At work, they all seemed to go down well, and I think I’ll be in my colleagues’ good books for a few days. Although I do now feel guilty about not catering for the wheat intolerant in the office. Next time I’ll do something special for them.

Updated to add: the vegan brownies improve with age! Can’t comment on the others, they’ve all gone!

Continue reading “Brownie Bake-Off”

Gin and Tonic Granita

Gin & Tonic GranitaMy mother-in-law is utterly addicted to G&Ts, as indeed are most members of my husband’s family (must be something genetic?), so when a friend told me that delicious. magazine had run a recipe for a gin & tonic granita recently I took it as fate, as the whole horde of in-laws were due to visit the very next weekend.

Being a cautious soul, I decided to make the recipe well in advance so that I could remake or replan as necessary, so the day before I whipped it up and tested it on my good friend Merialc and her lovely partner. It was, to say the least, a triumph. So delicious that we all scoffed it down, and so alcoholic that we promptly forgot it was meant to be saved for the next day and ate the lot! Oh well…..

Be sure to use both gin and tonic water that are of good quality – it really will make a difference to the final result.  Normally I’m a Sainsbury’s basics tonic water gal, but for this I used the Fevertree brand, which has a lovely complex flavour that survives the freezing process. I’d resist the urge to use a low-cal or diet tonic water too, as the artificial sweeteners will affect the way the granita freezes.  For the gin, I used Juniper Green dry organic, but something like Bombay Sapphire would also work well.
Read on for the recipe…

Peperonata con Rigatoni

Update 10/12/10: If you have a little extra time and want to make the peperonata extra silky you might like to take the time to char the skins of the peppers and peel them before slicing. Pop your peppers under a grill or on a gas-burning hob until blackened, then place in a bowl and cover with clingfilm until cool. The skins should just rub off under your fingers – don’t peel them under running water as you’ll lose the lovely charred flavour you’ve imparted in them. This is by no means an essential step, and if you were serving the peperonata as a side dish, or as a topping for crostini (two of its many alternative uses), I wouldn’t bother as the firmer texture you get from the skins is good, but for serving with pasta it makes a real difference.

Peperonata con Rigatoni

A rare one for me – a dish that is not just vegetarian but also vegan-friendly! You could bulk this dish out a little with some tangy salty feta*, but actually it’s one of those rare pasta dishes that really doesn’t need cheese on top. The key is to be bold with the flavours – garlic, chilli and peppers, and to not stint on the olive oil: it adds a luscious taste and texture you just won’t get if you use it miserly.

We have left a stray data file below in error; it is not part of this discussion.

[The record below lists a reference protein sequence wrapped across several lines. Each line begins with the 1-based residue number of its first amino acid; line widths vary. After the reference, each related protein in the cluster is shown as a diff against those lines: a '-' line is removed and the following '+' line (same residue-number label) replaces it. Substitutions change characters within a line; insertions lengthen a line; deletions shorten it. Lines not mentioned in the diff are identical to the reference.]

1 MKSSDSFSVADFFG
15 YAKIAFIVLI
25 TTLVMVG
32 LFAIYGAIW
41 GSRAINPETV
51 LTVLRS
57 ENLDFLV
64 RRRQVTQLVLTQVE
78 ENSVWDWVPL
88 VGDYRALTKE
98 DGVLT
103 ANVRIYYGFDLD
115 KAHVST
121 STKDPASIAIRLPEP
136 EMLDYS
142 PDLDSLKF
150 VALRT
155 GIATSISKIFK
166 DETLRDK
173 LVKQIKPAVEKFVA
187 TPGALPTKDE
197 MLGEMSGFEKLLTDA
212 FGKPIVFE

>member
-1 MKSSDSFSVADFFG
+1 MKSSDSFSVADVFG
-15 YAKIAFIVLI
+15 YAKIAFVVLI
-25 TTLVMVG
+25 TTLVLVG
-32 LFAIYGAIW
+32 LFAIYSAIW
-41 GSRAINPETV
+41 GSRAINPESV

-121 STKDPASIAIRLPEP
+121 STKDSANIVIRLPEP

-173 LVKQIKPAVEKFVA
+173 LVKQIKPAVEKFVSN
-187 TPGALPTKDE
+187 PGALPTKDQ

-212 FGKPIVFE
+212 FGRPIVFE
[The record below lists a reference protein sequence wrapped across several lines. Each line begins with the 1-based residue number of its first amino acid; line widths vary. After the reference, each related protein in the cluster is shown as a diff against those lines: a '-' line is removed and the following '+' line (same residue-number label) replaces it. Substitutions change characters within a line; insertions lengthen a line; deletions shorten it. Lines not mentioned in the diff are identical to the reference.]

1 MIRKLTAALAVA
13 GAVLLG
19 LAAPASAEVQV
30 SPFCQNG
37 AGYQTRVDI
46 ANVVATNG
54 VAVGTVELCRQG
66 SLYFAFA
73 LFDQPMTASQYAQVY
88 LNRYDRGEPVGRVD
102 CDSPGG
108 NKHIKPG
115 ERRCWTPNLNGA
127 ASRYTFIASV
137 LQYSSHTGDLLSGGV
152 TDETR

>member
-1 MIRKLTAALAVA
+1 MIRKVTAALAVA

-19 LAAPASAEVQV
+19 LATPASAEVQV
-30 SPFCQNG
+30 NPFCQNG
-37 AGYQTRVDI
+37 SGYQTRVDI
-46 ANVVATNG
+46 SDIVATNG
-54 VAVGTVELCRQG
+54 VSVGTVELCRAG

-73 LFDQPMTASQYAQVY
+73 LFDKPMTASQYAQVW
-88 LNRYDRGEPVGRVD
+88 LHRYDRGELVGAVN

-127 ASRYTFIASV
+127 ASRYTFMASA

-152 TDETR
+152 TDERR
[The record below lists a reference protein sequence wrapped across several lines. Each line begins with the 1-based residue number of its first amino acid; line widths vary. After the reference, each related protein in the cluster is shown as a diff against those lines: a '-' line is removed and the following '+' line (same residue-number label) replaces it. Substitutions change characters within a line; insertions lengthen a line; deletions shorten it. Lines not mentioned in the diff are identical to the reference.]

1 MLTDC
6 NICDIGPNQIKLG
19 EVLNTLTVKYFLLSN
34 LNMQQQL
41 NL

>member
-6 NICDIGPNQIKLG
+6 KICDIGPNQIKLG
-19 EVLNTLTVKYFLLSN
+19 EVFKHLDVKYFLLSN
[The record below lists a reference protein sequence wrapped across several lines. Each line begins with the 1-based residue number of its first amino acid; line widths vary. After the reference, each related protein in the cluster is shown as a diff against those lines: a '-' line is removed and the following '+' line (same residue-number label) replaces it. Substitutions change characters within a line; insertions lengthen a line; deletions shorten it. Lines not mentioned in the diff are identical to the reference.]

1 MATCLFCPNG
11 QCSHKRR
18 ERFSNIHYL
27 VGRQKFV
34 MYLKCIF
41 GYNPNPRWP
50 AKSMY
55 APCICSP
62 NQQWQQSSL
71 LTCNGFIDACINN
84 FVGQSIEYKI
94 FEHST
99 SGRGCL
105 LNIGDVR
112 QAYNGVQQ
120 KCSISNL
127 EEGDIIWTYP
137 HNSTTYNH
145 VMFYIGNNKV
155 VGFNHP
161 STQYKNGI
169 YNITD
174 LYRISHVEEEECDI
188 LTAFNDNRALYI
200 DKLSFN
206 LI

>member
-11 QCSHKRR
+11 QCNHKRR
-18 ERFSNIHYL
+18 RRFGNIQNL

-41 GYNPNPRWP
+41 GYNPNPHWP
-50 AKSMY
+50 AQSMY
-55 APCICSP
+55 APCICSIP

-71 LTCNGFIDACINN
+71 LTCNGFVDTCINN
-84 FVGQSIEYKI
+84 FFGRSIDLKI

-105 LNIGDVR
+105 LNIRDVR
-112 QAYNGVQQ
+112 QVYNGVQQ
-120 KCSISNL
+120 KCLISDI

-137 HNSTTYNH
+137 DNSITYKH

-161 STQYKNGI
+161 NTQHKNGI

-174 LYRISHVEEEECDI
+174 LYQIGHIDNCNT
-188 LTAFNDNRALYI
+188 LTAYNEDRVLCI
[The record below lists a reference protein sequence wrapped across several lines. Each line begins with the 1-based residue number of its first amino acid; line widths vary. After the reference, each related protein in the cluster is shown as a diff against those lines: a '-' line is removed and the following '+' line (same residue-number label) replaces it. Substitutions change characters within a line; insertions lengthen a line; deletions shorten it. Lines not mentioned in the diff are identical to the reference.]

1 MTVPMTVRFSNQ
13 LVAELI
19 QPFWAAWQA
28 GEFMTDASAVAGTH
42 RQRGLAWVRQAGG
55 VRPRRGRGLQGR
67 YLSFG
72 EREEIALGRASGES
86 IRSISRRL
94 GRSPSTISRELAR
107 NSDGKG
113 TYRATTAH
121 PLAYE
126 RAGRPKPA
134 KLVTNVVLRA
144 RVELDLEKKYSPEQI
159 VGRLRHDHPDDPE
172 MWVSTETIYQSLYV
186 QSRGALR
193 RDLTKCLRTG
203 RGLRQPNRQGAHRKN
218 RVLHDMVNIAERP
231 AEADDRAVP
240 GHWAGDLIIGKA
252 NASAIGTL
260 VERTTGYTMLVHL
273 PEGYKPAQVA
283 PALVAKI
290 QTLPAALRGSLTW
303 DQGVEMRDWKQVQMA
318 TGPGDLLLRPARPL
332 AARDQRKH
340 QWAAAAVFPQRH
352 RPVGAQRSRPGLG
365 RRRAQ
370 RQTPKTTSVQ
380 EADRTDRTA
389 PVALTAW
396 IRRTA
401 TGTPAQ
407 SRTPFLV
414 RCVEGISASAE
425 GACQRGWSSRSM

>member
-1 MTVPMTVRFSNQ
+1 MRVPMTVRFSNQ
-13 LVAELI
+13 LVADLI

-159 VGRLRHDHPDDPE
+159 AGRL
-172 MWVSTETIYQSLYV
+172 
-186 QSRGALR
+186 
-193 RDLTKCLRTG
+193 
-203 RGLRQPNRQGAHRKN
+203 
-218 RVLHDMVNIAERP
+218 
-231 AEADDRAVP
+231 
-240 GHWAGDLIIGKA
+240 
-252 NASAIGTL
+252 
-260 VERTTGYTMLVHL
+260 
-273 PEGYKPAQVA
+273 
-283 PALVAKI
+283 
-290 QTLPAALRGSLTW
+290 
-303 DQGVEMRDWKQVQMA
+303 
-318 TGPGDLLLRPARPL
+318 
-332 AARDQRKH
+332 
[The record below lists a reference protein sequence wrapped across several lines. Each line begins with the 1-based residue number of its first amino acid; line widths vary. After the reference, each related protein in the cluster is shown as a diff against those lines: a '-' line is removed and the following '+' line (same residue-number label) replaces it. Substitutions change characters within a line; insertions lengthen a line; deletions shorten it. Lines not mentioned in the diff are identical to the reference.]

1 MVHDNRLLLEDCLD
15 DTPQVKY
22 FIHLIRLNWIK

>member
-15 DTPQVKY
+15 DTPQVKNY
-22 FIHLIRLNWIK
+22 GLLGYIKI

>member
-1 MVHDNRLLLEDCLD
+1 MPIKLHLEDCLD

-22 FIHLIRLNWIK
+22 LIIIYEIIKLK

3 tbsp olive oil
1½ medium onions, sliced
6 garlic cloves, finely sliced
200g passata
4 peppers (red, orange or yellow), sliced into strips
1/4 tsp chilli flakes
1 tbsp red wine vinegar
1½ tsp. capers
Basil leaves, a small handful
300-400g rigatoni (depending on how hungry you all are!)

On a medium heat, soften the onions with the olive oil in a large high-sided frying pan. Add the sliced garlic and sweat gently for a minute or two. Add the passata and season generously with salt and pepper. Stir well. Add the peppers and chilli flakes and turn gently to mix without breaking up the pepper strips. Pop a lid on and cook on a medium heat for 20mins, stirring once or twice (again do so gently – you don’t want pepper-mush).

Meanwhile, get a large pot of water on to the boil and salt it generously. Cook the rigatoni in the salted water, according to the packet instructions.

After the peperonata has had its 20mins covered simmer, add the red wine vinegar, taste it for seasoning, and allow it to cook for a further 10minutes with the lid off. Turn off the heat and add the capers (well drained if in brine, rinsed if in oil), and the basil. Drain the pasta and toss with the pepper sauce. Serves 4.

*If you choose this option, I’d recommend the ‘unearthed’ brand of barrel-aged Greek feta, or your nearest cheese shop’s own traditional feta – this recipe won’t benefit from the cheap polystyrene sold as feta in your local one-stop shop or all-night grocers.